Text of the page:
A pair of fasteners 16, preferably rivets (FIG. 2), is adapted to be extended through aligned apertures 74 and 64 to attach grounding plate 13 to front housing portion 18. In addition, however, rivets 16 are also adapted to receive fastening means 65 which are inserted through rivet 16 and into aligned apertures (not shown) in the circuit board 17 to mount the header assembly as a whole to the circuit board as illustrated in FIG. 2. Rivets 16 are formed of electically conductive material and are in contact with grounding flanges 71 of grounding plate 13 and with conductive paths on the circuit board and, thus, function to dissipate energy from the grounding plate 13 to ground through the circuit board.
Thus, with the present invention, when the header assembly 10 is mounted to the circuit board 17, a grounding path is provided from the tubular filter elements 14 through the grounding plate 13, the rivets 16 and fastening means to the ground plane 20 on circuit board 17.
As shown in FIGS. 1 and 2, front housing portion 18 is also provided with a plurality of apertures 82, 83, and 84 extending through vertical wall 85 thereof. These are provided to mount the header assemlby 10 to a face panel or other vertical mounting surface, if required by the particular application in which the header assembly is to be used. Grounding plate 13 is also provided with an aperture 87 positioned to be aligned with aperture 83 when the grounding plate is positioned on front housing portion 18. Aligned apertures 83 and 87 are adapted to receive a rivet and fastening means (not shown) to mount the assembly to a vertically oriented mounting surface thus providing a grounding path through the rivet and fastening means from the grounding plate to the vertical mounting surface when such a mounting is required.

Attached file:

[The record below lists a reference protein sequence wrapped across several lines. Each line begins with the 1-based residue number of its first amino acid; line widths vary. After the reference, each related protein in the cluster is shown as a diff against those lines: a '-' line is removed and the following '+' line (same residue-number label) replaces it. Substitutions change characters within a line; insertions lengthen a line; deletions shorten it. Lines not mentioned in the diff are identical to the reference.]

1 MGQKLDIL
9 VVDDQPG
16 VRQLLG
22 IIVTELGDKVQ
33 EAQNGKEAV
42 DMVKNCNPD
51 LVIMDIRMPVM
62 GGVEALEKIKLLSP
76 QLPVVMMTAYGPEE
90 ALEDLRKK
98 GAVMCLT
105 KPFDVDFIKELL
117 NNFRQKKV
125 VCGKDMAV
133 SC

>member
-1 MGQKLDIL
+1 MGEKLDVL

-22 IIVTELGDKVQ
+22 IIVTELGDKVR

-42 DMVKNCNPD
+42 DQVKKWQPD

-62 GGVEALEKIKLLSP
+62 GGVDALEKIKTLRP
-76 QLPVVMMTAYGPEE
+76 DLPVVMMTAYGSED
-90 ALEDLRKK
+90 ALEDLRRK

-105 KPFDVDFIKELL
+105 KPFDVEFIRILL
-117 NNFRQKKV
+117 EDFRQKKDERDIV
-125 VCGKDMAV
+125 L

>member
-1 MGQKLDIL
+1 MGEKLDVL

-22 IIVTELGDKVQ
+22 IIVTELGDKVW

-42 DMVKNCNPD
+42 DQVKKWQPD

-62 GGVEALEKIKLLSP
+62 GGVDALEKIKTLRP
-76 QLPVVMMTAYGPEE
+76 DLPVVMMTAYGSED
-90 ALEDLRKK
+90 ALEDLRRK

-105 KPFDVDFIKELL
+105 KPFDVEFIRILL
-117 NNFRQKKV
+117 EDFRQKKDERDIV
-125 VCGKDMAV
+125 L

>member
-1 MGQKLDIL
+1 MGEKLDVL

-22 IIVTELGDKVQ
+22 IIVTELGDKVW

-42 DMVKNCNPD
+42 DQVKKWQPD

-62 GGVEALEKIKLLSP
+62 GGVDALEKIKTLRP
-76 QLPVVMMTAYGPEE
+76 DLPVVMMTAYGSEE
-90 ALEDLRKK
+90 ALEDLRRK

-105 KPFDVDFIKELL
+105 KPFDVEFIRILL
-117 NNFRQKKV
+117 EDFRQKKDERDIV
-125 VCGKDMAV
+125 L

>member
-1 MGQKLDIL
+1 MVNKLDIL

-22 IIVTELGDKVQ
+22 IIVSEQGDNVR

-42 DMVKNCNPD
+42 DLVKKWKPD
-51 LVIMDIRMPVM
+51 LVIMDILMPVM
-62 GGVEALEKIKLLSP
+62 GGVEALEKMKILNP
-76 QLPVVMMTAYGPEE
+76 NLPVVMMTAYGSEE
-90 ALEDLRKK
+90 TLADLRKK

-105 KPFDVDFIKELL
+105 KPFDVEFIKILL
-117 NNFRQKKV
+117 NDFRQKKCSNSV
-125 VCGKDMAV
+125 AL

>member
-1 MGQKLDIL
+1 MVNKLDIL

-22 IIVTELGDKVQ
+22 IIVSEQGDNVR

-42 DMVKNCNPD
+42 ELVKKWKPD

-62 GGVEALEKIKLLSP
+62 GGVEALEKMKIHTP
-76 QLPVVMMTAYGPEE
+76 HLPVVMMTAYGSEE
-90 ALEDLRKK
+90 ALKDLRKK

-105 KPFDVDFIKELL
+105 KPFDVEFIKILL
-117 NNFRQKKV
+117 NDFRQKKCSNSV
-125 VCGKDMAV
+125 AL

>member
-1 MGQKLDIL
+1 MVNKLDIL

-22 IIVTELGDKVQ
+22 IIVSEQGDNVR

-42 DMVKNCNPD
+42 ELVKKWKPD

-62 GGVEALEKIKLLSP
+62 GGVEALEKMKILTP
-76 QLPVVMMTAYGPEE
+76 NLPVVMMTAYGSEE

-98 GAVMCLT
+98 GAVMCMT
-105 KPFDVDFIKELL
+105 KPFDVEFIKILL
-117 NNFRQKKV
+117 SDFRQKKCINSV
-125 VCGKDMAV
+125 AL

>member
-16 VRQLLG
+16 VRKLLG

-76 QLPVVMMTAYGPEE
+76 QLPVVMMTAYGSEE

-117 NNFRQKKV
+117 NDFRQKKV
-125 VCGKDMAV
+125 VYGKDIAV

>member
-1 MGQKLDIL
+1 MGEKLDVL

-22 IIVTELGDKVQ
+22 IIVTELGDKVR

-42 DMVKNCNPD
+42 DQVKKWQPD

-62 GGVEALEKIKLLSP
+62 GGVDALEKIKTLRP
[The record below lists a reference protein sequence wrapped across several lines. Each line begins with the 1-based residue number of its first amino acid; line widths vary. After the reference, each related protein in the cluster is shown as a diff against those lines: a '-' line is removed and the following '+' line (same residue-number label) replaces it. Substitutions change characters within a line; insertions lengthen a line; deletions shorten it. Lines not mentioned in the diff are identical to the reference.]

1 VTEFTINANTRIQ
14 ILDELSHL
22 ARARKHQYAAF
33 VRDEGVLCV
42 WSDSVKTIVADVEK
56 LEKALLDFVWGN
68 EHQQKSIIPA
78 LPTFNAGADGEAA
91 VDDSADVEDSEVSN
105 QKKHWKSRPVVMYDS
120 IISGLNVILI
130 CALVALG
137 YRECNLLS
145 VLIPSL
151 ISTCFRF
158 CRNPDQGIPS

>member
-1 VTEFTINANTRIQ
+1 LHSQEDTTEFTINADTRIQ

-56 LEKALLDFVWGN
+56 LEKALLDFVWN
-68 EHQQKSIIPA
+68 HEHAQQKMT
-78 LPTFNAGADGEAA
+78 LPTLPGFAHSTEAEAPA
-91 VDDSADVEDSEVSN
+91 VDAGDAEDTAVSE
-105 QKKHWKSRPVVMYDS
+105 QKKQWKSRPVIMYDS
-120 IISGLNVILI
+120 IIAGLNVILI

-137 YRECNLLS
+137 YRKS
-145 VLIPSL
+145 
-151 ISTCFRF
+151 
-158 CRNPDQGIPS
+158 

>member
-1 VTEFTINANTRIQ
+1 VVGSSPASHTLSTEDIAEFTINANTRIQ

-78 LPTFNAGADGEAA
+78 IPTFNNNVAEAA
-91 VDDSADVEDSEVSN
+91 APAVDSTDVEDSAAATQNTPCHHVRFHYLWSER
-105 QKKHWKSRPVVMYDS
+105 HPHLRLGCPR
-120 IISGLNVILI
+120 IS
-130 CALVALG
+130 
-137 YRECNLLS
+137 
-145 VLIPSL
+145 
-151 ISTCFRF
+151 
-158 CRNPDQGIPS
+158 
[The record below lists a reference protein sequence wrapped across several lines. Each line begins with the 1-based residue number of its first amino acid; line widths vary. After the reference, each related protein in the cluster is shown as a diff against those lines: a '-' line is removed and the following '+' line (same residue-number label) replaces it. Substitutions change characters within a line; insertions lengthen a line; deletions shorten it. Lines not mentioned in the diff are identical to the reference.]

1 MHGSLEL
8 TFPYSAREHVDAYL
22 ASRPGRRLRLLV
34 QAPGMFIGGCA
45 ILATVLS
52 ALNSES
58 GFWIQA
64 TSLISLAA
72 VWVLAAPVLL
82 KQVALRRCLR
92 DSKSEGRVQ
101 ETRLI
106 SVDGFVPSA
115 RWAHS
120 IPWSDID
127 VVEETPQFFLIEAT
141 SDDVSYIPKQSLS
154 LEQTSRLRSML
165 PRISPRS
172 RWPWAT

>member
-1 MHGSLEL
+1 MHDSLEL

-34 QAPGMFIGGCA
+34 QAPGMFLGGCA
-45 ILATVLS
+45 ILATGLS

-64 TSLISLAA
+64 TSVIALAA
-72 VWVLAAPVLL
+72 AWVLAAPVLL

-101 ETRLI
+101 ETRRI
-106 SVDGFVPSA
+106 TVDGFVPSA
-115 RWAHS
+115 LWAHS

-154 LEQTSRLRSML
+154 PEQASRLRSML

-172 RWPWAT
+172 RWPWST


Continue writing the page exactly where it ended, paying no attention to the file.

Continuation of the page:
The header assembly 10 is assembled and mounted to a circuit board as follows:
Initially, the conductor pins 12 (which are initially straight) are inserted through the tubular filter elements 14 and soldered thereto as shown at 48. The filter elements are then inserted into holes 43 in grounding plate 13 and soldered in position by solder 44. The grounding plate 13 is then positioned on front housing portion 18 against grounding plate receiving surface 29. The conductor pins 12 will extend through holes 27 in front housing portion 18, and the filter elements 14 will extend into enlarged portions 46 of the holes 27. Grounding flanges 71 will also be positioned on flange portions 62 of housing portion 11 with apertures 74 thereof aligned with apertures 64 in the flange portions 62. Neck portions 72 of the grounding flanges will extend through slots 78 to also help retain the grounding plate in position.